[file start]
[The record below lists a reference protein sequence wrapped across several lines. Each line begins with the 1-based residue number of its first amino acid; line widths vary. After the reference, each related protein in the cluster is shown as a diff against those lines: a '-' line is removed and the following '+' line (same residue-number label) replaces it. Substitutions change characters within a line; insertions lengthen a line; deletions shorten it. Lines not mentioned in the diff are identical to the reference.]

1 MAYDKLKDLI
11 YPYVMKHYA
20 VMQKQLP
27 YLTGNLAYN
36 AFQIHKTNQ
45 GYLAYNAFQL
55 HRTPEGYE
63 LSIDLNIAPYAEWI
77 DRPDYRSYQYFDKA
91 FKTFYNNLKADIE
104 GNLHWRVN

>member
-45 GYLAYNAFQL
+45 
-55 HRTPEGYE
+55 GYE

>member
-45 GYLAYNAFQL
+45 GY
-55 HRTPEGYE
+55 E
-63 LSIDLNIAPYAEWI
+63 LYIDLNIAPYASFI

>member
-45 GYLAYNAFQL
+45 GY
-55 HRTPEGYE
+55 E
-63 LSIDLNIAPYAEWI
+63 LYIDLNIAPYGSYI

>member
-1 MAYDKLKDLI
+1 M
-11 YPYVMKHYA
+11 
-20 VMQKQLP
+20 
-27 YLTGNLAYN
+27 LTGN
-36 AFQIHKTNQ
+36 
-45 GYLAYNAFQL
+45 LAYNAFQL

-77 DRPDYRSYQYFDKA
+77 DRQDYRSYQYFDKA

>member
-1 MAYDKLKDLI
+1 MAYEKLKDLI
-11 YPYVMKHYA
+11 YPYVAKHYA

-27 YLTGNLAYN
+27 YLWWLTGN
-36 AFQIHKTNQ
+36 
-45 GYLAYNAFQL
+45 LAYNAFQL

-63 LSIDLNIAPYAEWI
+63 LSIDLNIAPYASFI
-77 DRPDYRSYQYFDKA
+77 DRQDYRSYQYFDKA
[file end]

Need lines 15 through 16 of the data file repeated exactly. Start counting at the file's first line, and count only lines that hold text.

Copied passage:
+45 
-55 HRTPEGYE